On Roberto Echavarren’s The Espresso Between Sleep and Wakefulness


No one here explains all the noises.


“Rooted in surrealism,” reads the note on Echavarren at the end of Donald Wellman’s translation, just as I had imagined it would. You don’t need it to tell you, Echavarren’s poems are more than happy to speak for themselves about everything out of the ordinary. The bilingual edition provides each poem twice, first in English and then in the native Spanish, as two separate versions within the same volume. In that sense, it is not literally bilingual—page by page, it’s either all English or all Spanish.

It’s unclear whether the book benefits from this choice, or whether Echavarren himself had a say in it; Cardboard House Press only trades one advantage for another, avoiding the sense of dislocation in bilingual spreads but lacking the unity and conversation of two languages lined up alongside each other.


I don’t know if I fit in here

 and yet I am here like the edge

 of a coin flipped in the air.

When it falls, it will show

the face to be read.


Echavarren, stumbling through a challenging juxtaposition of scenes seeking some kind of identity, leads with the first-person at every opportunity. Our experience of it as readers of English is in some ways only a quirk of translation: in Spanish, “I don’t know” is merely “No sé,” and while certain verb tenses obligate the speaker to identify themselves with a pronoun, the reflexive Spanish “me” (pronounced somewhere between “meh” and “may”) is still a far cry from the emphatic “yo,” the egoistic first-person singular. Absent the pronoun that we identify so strongly with a speaker, the Spanish reads with a slightly different character than Wellman’s translation.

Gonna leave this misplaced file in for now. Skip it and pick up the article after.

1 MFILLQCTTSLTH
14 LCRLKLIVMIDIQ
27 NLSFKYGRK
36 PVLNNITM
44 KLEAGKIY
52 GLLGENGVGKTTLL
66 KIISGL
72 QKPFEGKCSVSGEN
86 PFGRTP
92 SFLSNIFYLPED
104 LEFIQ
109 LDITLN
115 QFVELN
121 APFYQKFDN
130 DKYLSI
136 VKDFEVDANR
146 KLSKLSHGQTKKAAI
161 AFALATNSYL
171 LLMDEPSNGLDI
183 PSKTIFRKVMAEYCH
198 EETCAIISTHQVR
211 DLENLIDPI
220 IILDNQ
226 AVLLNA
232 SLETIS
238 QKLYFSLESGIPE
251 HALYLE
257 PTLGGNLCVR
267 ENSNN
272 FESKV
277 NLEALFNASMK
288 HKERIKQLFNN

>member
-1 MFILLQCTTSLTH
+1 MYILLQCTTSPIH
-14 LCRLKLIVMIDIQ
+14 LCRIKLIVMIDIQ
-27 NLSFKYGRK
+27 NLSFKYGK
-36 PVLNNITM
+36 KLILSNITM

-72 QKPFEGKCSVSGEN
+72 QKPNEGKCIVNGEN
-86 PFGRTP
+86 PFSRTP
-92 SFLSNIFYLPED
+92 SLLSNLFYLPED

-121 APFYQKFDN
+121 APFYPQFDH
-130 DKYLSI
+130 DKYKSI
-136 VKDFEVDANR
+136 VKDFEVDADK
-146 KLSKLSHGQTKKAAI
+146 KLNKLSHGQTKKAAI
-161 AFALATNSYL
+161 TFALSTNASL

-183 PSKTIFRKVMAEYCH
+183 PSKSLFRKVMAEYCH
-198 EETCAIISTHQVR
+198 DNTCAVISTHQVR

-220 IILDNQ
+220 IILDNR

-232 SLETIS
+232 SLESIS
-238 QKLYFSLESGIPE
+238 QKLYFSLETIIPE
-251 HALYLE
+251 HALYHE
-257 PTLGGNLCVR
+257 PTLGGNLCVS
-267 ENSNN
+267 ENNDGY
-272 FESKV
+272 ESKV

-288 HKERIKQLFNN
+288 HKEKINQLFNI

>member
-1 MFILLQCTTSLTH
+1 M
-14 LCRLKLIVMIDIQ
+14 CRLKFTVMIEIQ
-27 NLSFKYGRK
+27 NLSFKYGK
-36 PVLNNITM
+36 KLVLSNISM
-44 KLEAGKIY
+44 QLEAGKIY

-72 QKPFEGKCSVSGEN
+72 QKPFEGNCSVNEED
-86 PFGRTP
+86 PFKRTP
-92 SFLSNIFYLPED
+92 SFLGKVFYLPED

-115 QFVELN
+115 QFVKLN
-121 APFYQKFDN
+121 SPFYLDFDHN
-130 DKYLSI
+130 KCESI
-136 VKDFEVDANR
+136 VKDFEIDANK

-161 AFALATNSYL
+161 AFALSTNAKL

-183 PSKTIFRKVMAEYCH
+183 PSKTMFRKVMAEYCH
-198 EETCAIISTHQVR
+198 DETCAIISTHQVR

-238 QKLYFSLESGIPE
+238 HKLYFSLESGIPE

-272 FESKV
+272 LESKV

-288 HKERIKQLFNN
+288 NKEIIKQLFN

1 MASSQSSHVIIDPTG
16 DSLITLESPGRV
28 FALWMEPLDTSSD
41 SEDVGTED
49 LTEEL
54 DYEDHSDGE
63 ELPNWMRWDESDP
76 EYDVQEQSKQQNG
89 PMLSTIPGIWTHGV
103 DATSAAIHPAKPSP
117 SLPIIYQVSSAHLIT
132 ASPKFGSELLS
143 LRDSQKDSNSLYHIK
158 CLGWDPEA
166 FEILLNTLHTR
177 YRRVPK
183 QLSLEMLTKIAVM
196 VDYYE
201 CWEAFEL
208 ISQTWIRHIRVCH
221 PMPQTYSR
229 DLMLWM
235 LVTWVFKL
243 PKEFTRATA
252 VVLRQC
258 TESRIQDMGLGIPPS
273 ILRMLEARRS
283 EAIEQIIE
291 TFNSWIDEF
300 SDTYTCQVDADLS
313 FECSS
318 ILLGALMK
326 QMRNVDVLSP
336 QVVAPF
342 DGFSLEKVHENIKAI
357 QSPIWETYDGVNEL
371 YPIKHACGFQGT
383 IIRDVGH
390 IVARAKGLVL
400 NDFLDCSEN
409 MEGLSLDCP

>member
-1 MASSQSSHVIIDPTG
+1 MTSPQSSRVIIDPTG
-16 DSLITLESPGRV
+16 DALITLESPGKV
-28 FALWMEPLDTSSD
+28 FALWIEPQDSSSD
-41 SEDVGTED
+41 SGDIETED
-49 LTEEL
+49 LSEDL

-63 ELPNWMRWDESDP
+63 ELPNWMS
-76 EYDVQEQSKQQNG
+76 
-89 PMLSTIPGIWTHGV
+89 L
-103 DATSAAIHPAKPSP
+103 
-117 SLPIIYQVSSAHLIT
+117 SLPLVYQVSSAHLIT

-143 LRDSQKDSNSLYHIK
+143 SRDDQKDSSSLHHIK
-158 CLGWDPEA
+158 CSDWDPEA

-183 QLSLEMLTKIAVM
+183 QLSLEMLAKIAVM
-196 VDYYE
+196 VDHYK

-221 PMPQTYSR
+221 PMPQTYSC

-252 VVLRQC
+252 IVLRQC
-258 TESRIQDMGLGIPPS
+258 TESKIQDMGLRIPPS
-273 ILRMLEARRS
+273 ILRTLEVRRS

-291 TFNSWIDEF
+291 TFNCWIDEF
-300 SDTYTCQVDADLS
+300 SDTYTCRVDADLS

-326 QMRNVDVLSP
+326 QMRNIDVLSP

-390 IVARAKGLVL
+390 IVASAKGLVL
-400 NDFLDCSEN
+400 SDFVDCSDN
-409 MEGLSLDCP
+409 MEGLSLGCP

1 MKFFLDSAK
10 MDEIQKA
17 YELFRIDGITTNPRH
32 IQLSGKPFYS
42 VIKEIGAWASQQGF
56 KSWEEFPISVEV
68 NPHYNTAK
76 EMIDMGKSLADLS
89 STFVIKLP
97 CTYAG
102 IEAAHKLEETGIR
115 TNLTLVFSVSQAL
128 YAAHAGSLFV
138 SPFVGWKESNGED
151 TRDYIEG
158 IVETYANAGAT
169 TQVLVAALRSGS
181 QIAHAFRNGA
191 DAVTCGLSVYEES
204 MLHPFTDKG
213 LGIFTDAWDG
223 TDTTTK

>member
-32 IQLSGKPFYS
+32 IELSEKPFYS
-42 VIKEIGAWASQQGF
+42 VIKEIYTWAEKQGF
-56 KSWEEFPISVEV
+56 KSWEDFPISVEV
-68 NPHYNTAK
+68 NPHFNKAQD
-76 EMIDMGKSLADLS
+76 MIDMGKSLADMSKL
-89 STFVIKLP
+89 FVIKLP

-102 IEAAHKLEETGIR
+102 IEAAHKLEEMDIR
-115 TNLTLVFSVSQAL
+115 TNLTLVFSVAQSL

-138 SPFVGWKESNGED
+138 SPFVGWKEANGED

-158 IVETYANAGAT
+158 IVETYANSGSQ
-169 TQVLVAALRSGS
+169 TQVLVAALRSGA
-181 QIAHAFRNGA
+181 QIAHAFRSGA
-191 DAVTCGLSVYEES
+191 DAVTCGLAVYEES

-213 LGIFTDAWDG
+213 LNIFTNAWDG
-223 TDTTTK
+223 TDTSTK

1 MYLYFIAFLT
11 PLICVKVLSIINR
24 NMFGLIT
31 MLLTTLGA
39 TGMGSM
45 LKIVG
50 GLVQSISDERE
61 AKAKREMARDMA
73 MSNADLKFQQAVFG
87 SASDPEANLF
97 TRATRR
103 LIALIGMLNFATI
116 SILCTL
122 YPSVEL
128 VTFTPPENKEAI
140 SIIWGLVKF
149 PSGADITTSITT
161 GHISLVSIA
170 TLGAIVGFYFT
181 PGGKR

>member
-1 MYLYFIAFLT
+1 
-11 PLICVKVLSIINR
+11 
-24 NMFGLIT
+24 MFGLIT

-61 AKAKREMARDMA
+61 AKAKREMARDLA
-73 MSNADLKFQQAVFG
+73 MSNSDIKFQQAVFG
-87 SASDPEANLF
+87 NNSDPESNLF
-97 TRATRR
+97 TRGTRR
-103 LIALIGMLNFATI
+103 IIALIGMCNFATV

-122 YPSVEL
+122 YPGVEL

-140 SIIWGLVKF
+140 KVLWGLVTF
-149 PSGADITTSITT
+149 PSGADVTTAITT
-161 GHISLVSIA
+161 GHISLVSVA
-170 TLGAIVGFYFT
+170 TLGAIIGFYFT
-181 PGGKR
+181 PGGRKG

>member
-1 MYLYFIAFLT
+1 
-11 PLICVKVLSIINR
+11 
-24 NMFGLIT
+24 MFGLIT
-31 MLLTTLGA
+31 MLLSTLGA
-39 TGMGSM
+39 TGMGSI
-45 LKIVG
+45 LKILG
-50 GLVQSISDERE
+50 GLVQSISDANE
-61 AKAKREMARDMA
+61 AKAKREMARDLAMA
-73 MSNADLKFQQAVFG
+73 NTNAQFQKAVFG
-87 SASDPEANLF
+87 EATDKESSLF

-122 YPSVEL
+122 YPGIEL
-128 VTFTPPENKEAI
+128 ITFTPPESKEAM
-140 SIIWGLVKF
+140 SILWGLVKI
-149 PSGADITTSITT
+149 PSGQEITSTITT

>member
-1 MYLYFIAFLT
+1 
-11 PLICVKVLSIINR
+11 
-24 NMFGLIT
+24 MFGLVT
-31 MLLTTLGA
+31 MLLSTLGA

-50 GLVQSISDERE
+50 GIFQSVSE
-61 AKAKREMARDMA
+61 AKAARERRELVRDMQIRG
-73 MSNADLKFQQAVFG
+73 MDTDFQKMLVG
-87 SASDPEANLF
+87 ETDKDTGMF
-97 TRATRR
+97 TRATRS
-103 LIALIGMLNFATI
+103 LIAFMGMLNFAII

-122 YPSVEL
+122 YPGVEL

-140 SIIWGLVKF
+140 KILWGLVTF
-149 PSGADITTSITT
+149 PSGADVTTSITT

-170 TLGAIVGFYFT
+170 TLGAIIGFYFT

Rather than decry what Wellman necessarily loses, this is worthy of celebration, the ability to find new forms through the play of language and its rules. Wellman does take a few aesthetic liberties with the translation, adding or deleting line breaks where one could easily have chosen to preserve them, as in “The Rape of the Lock,” where the full line:


Un pariente respinga y endereza el cogote para decir




A relative balks

and stiffens his neck while saying


for reasons of emphasis alone. But poetry is perhaps as difficult as translation gets, and it is easy to forgive the fairly small tweaks that Wellman makes to smooth over an otherwise challenging ride.

Challenging, in the sense that Echavarren is committed to his understanding of surrealist imagery. Where two lines together might form a familiar and comfortable image, hardly a stanza passes without finding that image conjoined to another image totally out of sorts with the first. Though Echavarren doesn’t quite live up to surrealism’s most enduring definition (the “chance meeting upon a dissecting table of a sewing machine and an umbrella,” in the words of its manifesto) he moves fast and hardly gives the reader time to breathe, a quality of what appears to be his own personal journey through the poems. Though difficult to say how closely Echavarren identifies with the speaker, or if the “I” is only his canvas, a model for some internal conflict, he is clearly reaching for a specific feeling and experience, which not every poem achieves but at least acknowledges.